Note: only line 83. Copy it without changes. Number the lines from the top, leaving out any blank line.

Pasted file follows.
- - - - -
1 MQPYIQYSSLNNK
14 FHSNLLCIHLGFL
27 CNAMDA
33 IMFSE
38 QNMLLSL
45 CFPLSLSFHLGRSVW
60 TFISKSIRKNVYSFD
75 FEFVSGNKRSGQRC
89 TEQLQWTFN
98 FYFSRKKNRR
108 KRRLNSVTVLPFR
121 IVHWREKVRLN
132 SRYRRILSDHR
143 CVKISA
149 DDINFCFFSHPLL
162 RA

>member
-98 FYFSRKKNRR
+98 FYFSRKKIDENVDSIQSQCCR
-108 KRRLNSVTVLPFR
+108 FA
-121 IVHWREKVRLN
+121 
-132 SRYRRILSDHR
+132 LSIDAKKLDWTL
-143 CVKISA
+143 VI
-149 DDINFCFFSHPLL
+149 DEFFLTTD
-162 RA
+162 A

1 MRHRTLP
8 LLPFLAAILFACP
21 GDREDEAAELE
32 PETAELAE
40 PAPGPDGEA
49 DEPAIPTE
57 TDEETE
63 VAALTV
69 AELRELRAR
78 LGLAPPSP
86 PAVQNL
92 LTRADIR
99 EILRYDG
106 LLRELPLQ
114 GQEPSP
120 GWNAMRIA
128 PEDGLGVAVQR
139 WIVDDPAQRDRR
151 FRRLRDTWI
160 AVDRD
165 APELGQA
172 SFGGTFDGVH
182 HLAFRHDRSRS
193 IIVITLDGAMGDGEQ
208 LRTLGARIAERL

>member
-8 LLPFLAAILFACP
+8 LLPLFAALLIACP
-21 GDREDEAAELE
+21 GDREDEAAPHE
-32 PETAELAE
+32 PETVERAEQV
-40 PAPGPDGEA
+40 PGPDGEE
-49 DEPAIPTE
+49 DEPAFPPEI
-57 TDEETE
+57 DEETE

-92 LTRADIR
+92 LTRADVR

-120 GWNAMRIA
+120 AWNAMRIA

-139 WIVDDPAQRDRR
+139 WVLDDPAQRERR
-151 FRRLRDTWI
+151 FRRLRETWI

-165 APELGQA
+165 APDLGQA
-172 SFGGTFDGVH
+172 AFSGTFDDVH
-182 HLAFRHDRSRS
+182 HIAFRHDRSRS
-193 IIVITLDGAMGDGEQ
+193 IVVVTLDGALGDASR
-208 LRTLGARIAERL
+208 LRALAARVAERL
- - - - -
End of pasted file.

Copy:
+182 HIAFRHDRSRS